Homeostatic plasticity is hypothesized to bidirectionally regulate neuronal activity around a stable set point to compensate for learning-related plasticity, but to date only upward firing rate homeostasis (FRH) has been demonstrated in vivo. We combined chronic electrophysiology in freely behaving animals with an eye-reopening paradigm to enhance firing in primary visual cortex (V1) and found that neurons bidirectionally regulate firing rates around an individual set point. Downward FRH did not require N-methyl-D-aspartate receptor (NMDAR) signaling and was associated with homeostatic scaling down of synaptic strengths. Like upward FRH, downward FRH was gated by arousal state but in the opposite direction: it occurred during sleep, not during wake. In contrast, firing rate depression associated with Hebbian plasticity happened independently of sleep and wake. Thus, sleep and wake states temporally segregate upward and downward FRH, which might prevent interference or provide unopposed homeostatic compensation when it is needed most.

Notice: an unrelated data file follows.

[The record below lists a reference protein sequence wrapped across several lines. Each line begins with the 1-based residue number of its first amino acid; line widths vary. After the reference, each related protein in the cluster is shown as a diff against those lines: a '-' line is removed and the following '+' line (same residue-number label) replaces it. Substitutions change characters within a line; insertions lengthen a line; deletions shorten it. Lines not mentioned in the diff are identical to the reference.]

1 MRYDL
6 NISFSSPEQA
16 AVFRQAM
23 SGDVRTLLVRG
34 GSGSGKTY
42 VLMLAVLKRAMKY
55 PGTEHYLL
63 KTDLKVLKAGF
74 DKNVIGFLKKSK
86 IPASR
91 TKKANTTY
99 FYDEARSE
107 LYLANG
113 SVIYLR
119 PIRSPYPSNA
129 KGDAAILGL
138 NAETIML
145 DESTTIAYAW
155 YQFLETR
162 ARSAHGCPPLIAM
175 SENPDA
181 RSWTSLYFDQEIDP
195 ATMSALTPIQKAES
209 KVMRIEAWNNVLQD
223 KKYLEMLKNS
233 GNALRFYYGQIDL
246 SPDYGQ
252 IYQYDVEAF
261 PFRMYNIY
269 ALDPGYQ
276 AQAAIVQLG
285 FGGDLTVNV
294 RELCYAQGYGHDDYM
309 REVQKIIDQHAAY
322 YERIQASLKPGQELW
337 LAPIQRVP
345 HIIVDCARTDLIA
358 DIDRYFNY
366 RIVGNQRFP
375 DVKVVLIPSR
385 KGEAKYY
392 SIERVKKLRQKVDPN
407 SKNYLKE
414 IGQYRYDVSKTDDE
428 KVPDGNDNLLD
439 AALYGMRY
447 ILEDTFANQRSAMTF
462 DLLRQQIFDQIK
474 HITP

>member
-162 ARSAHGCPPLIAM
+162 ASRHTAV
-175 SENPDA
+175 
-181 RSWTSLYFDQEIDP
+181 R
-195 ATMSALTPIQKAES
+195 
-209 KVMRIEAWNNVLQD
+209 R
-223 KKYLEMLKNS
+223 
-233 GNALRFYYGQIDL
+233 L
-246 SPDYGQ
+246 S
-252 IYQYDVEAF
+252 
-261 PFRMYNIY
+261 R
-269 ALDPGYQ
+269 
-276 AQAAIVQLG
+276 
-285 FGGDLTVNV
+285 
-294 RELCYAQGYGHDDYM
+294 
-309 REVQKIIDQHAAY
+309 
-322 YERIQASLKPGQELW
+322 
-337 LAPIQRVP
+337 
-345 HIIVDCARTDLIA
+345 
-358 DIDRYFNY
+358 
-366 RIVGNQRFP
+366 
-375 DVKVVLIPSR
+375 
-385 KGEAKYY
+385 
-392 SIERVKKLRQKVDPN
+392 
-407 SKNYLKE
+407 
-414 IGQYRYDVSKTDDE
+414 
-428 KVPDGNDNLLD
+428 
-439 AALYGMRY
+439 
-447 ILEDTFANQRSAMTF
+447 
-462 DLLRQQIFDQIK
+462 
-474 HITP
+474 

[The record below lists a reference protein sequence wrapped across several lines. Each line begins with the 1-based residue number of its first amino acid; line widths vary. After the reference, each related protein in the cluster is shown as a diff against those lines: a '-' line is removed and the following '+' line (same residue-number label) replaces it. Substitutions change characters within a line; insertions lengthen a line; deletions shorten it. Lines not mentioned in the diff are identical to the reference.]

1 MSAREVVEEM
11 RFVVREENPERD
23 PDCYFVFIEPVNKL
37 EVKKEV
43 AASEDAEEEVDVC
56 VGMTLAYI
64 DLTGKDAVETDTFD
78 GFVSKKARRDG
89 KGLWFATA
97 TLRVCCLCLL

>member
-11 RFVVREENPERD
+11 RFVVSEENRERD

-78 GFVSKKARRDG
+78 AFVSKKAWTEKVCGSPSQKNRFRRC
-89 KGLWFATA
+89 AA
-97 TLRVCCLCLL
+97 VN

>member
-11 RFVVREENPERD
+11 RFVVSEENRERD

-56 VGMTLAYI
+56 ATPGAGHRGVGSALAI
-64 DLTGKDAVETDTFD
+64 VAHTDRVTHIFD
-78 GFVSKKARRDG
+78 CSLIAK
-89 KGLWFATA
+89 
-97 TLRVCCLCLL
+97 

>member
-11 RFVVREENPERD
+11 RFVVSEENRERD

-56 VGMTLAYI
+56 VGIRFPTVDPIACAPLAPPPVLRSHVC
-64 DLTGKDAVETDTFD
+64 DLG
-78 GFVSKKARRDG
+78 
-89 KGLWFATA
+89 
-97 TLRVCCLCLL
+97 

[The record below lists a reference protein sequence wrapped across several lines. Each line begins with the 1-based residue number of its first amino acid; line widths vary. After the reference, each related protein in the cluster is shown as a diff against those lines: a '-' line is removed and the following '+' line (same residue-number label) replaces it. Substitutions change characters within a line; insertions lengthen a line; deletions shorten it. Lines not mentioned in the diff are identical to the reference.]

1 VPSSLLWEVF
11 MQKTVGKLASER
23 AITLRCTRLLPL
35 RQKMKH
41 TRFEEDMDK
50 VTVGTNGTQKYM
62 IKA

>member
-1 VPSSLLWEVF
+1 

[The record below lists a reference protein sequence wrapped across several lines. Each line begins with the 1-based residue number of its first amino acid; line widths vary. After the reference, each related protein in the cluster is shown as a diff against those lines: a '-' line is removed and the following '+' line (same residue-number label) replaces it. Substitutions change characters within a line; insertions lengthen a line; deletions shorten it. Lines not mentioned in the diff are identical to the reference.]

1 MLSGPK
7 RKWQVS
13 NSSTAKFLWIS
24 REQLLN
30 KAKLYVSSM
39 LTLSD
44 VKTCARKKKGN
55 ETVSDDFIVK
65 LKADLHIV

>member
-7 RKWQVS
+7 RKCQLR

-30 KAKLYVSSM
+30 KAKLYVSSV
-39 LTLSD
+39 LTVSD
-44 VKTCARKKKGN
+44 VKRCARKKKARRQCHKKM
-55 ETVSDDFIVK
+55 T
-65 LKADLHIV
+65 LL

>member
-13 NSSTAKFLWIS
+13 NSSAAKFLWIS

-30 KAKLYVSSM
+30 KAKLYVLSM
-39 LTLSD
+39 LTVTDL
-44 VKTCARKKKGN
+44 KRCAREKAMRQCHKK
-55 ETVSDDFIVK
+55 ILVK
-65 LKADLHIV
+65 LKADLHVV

Keywords: Experience-dependent plasticity; Firing rate homeostasis; Homeostatic plasticity; Sleep; Synaptic scaling; Visual system.
Copyright © 2020 Elsevier Inc. All rights reserved.